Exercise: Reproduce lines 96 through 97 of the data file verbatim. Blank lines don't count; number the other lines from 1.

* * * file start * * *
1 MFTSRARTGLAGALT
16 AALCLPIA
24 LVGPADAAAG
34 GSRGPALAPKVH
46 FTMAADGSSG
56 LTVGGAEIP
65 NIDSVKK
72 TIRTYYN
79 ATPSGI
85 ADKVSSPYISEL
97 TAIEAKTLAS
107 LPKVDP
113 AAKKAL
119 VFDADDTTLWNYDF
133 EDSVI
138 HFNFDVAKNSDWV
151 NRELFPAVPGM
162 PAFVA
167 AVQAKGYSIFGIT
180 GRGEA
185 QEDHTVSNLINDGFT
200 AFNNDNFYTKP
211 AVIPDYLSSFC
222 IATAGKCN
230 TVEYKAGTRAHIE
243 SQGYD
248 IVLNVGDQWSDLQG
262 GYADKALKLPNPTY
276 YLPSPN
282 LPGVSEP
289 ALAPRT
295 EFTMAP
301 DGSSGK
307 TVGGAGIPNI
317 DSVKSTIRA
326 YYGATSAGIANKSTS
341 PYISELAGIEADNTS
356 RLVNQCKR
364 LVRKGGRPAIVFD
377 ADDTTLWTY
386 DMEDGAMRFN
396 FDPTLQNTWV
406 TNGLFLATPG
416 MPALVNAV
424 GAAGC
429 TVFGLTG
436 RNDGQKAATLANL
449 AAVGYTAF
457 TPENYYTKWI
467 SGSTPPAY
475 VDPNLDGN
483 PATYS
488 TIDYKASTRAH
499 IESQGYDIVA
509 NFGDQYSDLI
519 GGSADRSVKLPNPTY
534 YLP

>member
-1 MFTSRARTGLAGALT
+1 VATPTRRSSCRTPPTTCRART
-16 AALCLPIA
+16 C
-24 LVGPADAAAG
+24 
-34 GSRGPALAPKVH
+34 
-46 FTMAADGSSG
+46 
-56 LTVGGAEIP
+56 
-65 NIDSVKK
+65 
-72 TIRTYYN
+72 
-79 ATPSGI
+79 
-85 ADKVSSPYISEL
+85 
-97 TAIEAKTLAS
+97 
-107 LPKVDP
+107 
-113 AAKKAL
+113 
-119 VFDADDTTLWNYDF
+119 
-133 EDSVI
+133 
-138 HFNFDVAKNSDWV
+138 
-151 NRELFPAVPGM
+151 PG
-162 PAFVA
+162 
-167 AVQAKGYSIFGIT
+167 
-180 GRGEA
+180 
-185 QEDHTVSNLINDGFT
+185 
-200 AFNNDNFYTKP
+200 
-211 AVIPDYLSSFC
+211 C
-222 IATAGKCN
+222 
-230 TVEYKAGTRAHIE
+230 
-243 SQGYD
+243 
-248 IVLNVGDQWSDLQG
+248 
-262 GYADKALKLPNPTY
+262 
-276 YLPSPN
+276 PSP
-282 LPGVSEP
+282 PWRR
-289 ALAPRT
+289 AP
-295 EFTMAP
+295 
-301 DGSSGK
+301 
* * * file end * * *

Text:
+167 
-180 GRGEA